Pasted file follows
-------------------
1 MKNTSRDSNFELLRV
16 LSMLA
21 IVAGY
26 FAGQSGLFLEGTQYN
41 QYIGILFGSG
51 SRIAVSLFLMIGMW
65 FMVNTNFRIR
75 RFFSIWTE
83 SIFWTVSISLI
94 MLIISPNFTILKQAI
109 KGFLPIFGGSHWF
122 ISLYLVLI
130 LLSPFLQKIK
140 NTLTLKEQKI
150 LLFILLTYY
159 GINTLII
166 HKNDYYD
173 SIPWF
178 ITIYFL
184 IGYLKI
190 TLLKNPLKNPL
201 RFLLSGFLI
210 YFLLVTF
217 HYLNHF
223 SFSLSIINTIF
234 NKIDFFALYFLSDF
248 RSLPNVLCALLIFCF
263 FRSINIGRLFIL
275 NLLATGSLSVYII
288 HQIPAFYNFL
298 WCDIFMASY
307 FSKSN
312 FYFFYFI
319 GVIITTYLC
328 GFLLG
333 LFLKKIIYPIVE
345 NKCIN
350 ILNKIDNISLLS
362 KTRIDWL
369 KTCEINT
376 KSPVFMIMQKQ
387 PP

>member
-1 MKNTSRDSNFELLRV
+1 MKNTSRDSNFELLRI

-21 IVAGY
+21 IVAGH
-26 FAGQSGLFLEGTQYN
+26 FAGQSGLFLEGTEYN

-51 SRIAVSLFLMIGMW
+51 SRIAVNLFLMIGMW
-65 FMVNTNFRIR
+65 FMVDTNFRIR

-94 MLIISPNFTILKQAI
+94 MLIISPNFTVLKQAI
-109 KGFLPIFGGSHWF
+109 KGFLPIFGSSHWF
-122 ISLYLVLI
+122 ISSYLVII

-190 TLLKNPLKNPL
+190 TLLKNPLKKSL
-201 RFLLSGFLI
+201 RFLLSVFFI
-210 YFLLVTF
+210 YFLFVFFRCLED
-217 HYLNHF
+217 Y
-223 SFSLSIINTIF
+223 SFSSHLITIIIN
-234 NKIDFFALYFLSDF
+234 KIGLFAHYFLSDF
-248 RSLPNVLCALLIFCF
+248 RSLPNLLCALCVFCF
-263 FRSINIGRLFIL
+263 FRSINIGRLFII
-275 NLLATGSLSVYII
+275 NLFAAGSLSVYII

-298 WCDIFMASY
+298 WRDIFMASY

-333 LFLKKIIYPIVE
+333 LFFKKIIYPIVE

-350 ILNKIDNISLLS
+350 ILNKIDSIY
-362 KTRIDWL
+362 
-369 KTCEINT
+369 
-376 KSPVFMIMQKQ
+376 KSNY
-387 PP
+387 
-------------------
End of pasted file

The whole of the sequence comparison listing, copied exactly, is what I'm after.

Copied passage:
1 MKNTSRDSNFELLRV
16 LSMLA
21 IVAGY
26 FAGQSGLFLEGTQYN
41 QYIGILFGSG
51 SRIAVSLFLMIGMW
65 FMVNTNFRIR
75 RFFSIWTE
83 SIFWTVSISLI
94 MLIISPNFTILKQAI
109 KGFLPIFGGSHWF
122 ISLYLVLI
130 LLSPFLQKIK
140 NTLTLKEQKI
150 LLFILLTYY
159 GINTLII
166 HKNDYYD
173 SIPWF
178 ITIYFL
184 IGYLKI
190 TLLKNPLKNPL
201 RFLLSGFLI
210 YFLLVTF
217 HYLNHF
223 SFSLSIINTIF
234 NKIDFFALYFLSDF
248 RSLPNVLCALLIFCF
263 FRSINIGRLFIL
275 NLLATGSLSVYII
288 HQIPAFYNFL
298 WCDIFMASY
307 FSKSN
312 FYFFYFI
319 GVIITTYLC
328 GFLLG
333 LFLKKIIYPIVE
345 NKCIN
350 ILNKIDNISLLS
362 KTRIDWL
369 KTCEINT
376 KSPVFMIMQKQ
387 PP

>member
-1 MKNTSRDSNFELLRV
+1 MKNTSRDSNFELLRI

-21 IVAGY
+21 IVAGH
-26 FAGQSGLFLEGTQYN
+26 FAGQSGLFLEGTEYN

-51 SRIAVSLFLMIGMW
+51 SRIAVNLFLMIGMW
-65 FMVNTNFRIR
+65 FMVDTNFRIR

-94 MLIISPNFTILKQAI
+94 MLIISPNFTVLKQAI
-109 KGFLPIFGGSHWF
+109 KGFLPIFGSSHWF
-122 ISLYLVLI
+122 ISSYLVII

-190 TLLKNPLKNPL
+190 TLLKNPLKKSL
-201 RFLLSGFLI
+201 RFLLSVFFI
-210 YFLLVTF
+210 YFLFVFFRCLED
-217 HYLNHF
+217 Y
-223 SFSLSIINTIF
+223 SFSSHLITIIIN
-234 NKIDFFALYFLSDF
+234 KIGLFAHYFLSDF
-248 RSLPNVLCALLIFCF
+248 RSLPNLLCALCVFCF
-263 FRSINIGRLFIL
+263 FRSINIGRLFII
-275 NLLATGSLSVYII
+275 NLFAAGSLSVYII

-298 WCDIFMASY
+298 WRDIFMASY

-333 LFLKKIIYPIVE
+333 LFFKKIIYPIVE

-350 ILNKIDNISLLS
+350 ILNKIDSIY
-362 KTRIDWL
+362 
-369 KTCEINT
+369 
-376 KSPVFMIMQKQ
+376 KSNY
-387 PP
+387 